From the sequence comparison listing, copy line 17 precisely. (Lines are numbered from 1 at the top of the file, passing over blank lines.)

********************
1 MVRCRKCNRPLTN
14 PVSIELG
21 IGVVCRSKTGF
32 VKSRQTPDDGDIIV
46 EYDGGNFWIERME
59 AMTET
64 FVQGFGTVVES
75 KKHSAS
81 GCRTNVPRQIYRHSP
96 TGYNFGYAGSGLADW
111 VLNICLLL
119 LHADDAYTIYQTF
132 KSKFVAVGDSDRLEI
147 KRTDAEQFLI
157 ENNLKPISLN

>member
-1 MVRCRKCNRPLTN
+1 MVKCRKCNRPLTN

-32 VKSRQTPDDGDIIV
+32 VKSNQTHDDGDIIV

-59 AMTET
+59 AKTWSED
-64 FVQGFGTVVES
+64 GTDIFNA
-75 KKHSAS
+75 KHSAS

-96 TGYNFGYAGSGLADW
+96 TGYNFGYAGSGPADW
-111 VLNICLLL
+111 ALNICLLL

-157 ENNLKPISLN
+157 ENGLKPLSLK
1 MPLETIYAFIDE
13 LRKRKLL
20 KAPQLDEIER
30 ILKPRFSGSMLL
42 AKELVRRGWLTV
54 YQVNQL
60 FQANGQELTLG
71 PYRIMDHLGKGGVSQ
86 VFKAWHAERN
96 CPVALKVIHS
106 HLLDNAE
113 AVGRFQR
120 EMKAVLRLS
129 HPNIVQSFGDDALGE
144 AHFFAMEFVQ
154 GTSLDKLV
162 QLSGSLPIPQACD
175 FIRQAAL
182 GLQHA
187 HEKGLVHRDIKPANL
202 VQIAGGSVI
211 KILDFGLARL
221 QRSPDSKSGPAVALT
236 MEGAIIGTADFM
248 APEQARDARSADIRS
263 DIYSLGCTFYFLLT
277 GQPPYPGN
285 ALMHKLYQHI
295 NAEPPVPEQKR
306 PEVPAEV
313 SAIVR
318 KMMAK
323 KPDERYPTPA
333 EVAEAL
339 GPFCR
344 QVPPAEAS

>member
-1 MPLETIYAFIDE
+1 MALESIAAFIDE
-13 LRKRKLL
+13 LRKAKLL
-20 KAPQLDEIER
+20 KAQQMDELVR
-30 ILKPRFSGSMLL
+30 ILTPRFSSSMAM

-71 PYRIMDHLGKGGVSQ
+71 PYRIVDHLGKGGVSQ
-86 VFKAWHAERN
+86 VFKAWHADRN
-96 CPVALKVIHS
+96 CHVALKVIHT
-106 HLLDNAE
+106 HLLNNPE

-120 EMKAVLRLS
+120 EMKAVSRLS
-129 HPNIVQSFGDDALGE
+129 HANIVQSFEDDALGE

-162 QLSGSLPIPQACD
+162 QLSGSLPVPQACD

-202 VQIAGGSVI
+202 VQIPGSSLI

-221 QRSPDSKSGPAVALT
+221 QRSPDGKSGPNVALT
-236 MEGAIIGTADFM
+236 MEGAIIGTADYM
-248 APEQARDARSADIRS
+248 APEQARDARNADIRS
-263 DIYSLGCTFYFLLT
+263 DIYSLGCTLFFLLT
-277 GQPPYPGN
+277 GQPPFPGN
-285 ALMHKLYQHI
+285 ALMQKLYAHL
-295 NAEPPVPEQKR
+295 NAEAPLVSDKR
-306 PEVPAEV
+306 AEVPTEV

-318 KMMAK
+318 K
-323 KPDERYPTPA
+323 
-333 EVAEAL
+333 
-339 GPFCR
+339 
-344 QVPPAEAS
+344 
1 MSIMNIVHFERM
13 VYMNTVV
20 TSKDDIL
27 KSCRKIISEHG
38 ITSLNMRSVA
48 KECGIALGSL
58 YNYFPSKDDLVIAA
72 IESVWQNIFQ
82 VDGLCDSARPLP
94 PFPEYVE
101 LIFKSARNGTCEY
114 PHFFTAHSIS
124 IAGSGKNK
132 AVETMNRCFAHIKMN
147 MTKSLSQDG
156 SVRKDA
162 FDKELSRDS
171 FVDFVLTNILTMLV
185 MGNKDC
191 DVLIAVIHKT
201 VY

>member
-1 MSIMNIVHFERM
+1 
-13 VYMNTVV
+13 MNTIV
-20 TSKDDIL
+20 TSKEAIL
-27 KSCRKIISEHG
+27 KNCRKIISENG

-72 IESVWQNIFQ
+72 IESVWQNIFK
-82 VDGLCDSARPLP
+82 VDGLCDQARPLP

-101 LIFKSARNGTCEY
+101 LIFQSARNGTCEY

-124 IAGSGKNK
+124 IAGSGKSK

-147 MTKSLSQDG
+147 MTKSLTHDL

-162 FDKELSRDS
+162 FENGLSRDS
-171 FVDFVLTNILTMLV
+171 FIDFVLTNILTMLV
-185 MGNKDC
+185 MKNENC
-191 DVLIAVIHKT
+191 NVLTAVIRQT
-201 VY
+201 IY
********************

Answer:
-1 MVRCRKCNRPLTN